The appointment of Prof.Ibrahim Agboola Gambari as Chief of Staff to President Muhammadu Buhari is not without its controversies.
This is not blasphemy. As a Christian, I would not engage in it.
But if President Buhari were, by some magic, able to appoint God as his chief of staff; there would still be some uproar over such an appointment.
Not only would some people argue that the appointment would promote discrimination against non-believers in the Christian God; or the Moslem Allah, there would be those who simply so dislike Buhari and his government that; nothing the president does would pass any muster with them.
It is in our DNA as Nigerians to be contrary and that is practically on every matter.
So, you can imagine when a mere mortal is given any political appointment; he is toast and critics would make mincemeat of him.
So, if anybody expected the appointment of Gambari as the replacement for the late Abba Kyari; as Buhari’s chief of staff, CoS, not to raise some dust, that has been dispelled now.
It has not only become controversial, it is not an appointment that has “ticked all the boxes; especially as a round peg in a round hole” as members of the president’s party; All Progressive Congress, APC, have described it.
While many Nigerians have, by and large, welcomed the appointment of Prof. Gambari and have crooned about his pedigree; as well as his wide-ranging experience, others have been brutal about their distrust of this international diplomat.
Ambassador Dapo Fowora, who claims to have brought the new chief of staff into the international system; thinks of him as a backbiting opportunist who turned on his benefactor to fulfil “his own personal ambition.”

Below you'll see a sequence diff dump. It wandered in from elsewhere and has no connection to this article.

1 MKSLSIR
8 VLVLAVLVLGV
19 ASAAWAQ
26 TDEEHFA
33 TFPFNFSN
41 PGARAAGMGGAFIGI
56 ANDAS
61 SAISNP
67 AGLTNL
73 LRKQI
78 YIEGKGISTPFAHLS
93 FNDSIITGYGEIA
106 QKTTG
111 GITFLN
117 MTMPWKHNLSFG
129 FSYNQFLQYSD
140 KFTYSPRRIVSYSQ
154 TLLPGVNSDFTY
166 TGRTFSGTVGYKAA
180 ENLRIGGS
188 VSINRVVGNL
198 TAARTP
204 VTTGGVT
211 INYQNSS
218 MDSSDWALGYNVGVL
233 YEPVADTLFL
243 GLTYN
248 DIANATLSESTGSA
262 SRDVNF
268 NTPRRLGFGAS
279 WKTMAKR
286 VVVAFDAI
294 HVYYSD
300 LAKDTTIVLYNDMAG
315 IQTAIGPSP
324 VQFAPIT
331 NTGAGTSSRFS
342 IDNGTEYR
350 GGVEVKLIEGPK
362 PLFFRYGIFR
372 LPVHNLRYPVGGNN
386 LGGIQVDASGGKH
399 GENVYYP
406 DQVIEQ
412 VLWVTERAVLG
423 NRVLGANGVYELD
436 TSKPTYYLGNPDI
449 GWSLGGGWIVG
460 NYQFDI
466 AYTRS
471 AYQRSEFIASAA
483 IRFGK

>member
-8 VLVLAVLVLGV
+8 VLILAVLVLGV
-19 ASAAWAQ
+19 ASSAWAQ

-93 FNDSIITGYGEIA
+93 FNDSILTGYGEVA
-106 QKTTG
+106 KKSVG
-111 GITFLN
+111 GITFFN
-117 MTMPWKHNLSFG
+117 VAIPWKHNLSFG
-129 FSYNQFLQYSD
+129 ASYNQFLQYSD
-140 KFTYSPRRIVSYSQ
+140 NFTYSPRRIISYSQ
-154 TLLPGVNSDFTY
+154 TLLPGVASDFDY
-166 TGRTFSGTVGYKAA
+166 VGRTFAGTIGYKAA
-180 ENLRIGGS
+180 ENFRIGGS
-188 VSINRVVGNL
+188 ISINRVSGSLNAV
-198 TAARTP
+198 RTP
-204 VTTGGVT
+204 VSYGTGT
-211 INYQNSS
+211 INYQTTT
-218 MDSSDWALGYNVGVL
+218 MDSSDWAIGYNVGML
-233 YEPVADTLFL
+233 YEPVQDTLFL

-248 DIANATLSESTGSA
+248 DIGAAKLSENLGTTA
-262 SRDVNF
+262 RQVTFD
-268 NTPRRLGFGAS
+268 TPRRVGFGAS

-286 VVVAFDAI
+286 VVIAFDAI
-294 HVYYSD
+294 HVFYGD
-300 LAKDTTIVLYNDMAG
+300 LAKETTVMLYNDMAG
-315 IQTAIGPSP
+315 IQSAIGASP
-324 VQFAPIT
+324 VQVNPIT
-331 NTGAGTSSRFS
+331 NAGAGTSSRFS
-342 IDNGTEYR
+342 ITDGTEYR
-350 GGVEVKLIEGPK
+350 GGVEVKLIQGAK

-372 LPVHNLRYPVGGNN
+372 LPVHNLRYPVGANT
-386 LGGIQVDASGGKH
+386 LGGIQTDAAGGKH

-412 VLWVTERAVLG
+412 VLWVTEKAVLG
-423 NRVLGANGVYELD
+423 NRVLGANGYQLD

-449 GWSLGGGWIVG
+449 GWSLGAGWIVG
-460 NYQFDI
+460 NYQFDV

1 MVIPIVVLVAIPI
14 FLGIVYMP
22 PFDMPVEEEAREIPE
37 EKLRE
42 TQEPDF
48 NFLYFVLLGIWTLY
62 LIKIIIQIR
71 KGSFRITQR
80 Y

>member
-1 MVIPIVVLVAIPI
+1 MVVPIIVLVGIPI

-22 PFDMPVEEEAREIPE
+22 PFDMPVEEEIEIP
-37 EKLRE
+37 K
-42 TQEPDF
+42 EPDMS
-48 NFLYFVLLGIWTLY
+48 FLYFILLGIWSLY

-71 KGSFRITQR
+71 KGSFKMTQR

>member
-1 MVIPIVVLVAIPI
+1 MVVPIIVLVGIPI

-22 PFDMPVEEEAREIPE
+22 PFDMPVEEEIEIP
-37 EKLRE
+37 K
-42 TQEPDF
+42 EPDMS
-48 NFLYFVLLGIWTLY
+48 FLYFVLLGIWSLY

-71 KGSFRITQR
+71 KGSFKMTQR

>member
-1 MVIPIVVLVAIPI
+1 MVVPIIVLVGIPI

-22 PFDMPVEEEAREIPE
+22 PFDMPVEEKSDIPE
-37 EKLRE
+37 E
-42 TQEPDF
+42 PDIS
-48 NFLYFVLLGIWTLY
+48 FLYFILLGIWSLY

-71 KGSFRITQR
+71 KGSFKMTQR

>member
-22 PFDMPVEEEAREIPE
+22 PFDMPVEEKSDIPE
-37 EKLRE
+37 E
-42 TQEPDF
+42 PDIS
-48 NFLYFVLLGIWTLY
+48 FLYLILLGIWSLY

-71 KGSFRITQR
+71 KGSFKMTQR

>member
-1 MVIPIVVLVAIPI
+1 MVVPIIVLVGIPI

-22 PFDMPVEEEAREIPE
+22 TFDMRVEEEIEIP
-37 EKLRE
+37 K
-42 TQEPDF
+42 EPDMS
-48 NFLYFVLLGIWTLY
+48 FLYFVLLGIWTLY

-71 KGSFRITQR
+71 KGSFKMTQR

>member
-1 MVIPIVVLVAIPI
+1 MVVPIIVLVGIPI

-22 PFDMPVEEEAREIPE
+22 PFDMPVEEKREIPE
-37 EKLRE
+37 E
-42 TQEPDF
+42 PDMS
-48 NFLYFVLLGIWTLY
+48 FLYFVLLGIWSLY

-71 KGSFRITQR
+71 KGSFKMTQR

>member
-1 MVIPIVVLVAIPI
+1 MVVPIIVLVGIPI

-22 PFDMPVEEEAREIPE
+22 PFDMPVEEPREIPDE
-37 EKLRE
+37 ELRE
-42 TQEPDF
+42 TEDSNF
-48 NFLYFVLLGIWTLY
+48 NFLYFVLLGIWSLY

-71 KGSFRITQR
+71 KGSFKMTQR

Many pro-democracy activists of the General Sani Abacha era have no use for him at all.
They berate and can’t forgive him for his spoiler’s role at the United Nations; defending the maximum dictator’s assault of the rights of Nigerians, and the execution of the Ogoni 9 activists; including the environmental rights campaigner Ken Saro Wiwa, on trumped up charges.
Still, Dr Kayode Fayemi, a pre-eminent pro-democracy activist himself and now governor of Ekiti State; in his book Out of Shadows, says; “I had come to respect and like Professor Gambari in the years of our struggle.
He became clearly one of our strongest opponents on the diplomatic turf in the sense that he never indulged in any sycophantic praise of the dictatorship in Nigeria.
“Unlike Tom Ikimi, who was really a good opponent to have, I crossed swords with Professor Gambari several times and even after I had attacked him, he would still tome around to me and say ‘Aburo (my brother), let us remember that Nigeria is greater than any one of us, and we must always protect Nigeria’s interest.”
In essence, what Gambari did defending the Abacha regime during some of the darkest hours in Nigerian history; was what would have been expected of any diplomat no matter how unpalatable it must have felt; especially to Nigeria’s pro-democracy community at the time and even now.
Of course, it would have been a massive coup if Gambari had decided to quit the UN system and had joined the ranks of pro-democracy activists.
He did not, and it is possible that this type of allegiance and loyalty to Nigeria in those turbulent times; further recommended him for the job of the chief of staff to the president.
President Buhari definitely needed a loyal person with sterling qualities and experience in that job. Indeed, he has found one in Professor Gambari.
They may not have the great personal relationship that the president had with the late Kyari. However, Buhari and Gambari share some history.
Professor Gambari was General Muhammadu Buhari’s minister of external (now foreign) affairs from 1984 to 1985.
He worked hard at repairing the damage done to diplomatic relations between Britain and Nigeria; in the wake of the failed attempt to kidnap the late Umaru Dikko in a crate via London Stanstead Airport; on July 4, 1984.